How I Start My Art – Nicholas Wilton – Ep 67
February 1, 2023
ON TODAY’S EPISODE
There is a ton of pressure around starting. So much so that I thought it would be helpful to give you a window into how I think when I start. Join me as I walk you through the practical steps I take while starting a 5 by 7-foot painting. I’ll also dive into some creative roadblocks that can occur when starting and how to overcome them for a healthy and productive art practice.
Listen if you are interested in…
- Eliminating worry and figuring it out as you go [2:47]
- Getting paint onto the canvas [6:27]
- Losing control and falling in love with the process of art-making [11:34]
- The satisfying nature of painting and going on a journey with your art [20:21]
Not all who wander are lost
Starting a painting is hard. Not because it’s difficult to put paint on a canvas, but because of all the meaning we can ascribe to our marks. We put so much pressure on ourselves to make a perfect thing that a mark isn’t just a mark. It becomes a declaration about who we are as an artist instead of one choice on a journey of thousands. The way this manifested in my life is through planning. I used to try and figure out what I was making ahead of time by uploading a painting to my computer and playing around with it until I got something I liked for inspiration. I wasn’t trying to copy these per se, but I needed reassurance that the work was heading somewhere. Not just any destination, but one that I liked. However, I soon learned that even though the outcome was assured, art-making lost its luster when I knew where I was going. When we’re free to wander and do what we want, the likelihood of making more original and personal art is higher.
Just keep going
The greatest roadblocks to our art-making are limiting beliefs. Your mindset when entering your studio is just as important as the paint you put on the canvas. If you are constantly second-guessing whether or not your incomplete painting is good, chances are the final product won’t be. We’ve all seen overly edited paintings that lack confidence. I’ve even made them! It’s all a part of the journey. But I’ve learned that the longer you can postpone deciding whether or not the painting on your canvas is good, the better off you’ll be. Those thoughts don’t serve you or your work! Here’s the thing: A painting isn’t finished until it’s done. Deciding something is bad pre-maturely will likely influence the result. The best surprises happen in our art practice when we just keep going.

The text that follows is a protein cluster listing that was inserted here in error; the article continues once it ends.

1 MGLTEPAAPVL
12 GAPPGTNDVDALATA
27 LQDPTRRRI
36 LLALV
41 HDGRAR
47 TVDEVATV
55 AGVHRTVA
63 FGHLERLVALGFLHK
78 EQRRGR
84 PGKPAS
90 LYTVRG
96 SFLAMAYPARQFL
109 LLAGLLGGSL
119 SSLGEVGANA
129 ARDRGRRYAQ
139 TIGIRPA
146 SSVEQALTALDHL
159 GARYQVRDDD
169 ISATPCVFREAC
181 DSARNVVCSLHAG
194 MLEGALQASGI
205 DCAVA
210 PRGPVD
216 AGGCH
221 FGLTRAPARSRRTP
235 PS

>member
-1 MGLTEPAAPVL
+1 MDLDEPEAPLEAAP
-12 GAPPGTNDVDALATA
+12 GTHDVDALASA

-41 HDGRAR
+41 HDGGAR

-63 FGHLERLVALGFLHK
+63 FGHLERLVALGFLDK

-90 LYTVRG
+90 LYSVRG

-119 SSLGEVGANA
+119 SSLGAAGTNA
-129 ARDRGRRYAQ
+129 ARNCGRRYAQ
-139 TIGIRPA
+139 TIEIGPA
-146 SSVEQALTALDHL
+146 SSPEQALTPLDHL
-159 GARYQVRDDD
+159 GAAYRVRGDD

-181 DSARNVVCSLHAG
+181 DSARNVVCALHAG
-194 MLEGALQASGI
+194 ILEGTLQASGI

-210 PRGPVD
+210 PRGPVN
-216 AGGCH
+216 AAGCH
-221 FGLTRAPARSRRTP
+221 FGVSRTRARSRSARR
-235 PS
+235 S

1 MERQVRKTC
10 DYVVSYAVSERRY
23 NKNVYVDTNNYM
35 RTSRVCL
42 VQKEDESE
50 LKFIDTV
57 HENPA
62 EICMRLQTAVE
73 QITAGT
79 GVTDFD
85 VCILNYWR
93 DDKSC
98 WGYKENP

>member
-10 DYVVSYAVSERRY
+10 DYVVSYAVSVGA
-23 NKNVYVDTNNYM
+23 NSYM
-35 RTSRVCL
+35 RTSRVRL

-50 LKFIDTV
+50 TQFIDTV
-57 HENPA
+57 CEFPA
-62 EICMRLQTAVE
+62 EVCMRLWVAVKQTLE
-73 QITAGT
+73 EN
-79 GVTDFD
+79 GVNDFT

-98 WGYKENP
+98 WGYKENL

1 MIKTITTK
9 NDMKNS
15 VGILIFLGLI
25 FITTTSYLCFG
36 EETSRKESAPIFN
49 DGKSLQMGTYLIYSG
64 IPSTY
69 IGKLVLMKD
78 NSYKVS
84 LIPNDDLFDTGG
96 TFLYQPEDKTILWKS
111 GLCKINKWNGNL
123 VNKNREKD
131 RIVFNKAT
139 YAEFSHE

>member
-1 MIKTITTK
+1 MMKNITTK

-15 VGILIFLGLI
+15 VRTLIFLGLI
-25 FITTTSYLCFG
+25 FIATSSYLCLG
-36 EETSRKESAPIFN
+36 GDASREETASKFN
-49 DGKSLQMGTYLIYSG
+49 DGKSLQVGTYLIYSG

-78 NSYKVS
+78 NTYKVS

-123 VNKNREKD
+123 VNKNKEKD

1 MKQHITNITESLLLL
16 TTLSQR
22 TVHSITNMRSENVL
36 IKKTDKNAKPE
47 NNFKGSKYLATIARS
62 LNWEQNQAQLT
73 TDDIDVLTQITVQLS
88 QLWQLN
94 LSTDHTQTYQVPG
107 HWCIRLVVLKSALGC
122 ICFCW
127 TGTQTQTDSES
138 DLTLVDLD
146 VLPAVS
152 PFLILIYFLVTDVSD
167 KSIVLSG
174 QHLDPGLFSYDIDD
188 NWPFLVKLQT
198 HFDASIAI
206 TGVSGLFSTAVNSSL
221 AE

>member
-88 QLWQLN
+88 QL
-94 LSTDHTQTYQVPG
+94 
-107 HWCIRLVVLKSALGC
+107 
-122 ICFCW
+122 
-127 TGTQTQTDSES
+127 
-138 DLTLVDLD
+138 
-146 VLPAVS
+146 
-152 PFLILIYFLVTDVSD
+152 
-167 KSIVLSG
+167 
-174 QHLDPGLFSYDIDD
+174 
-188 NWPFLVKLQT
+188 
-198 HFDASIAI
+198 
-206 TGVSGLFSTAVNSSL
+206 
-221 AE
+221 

The practice of choosing
Art-making is a practice, and that practice is one of choosing. Becoming a better artist means learning how to make better choices. But the word “better” doesn’t necessarily mean more technical. It means more authentic choices. Choices that accurately reflect your inner voice and the journey you’re on as an artist and a person. When I create, I’m trying to set up a situation where I’m demonstrating my choices based on the ones that came before. I’m not thinking about anything except yes or no. When I do this, I end up creating art that relates to all the other kinds of art I make because there’s a pattern. There’s an inherent knowledge or tendency to choose similar kinds of things. Everyone chooses differently. That’s the beauty of art! But choosing better takes practice.
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the founder of Art2Life.
With over 20 years experience as a working artist and educator, I’ve developed a systematic approach that brings authenticity, spontaneity and joy back into the creative process.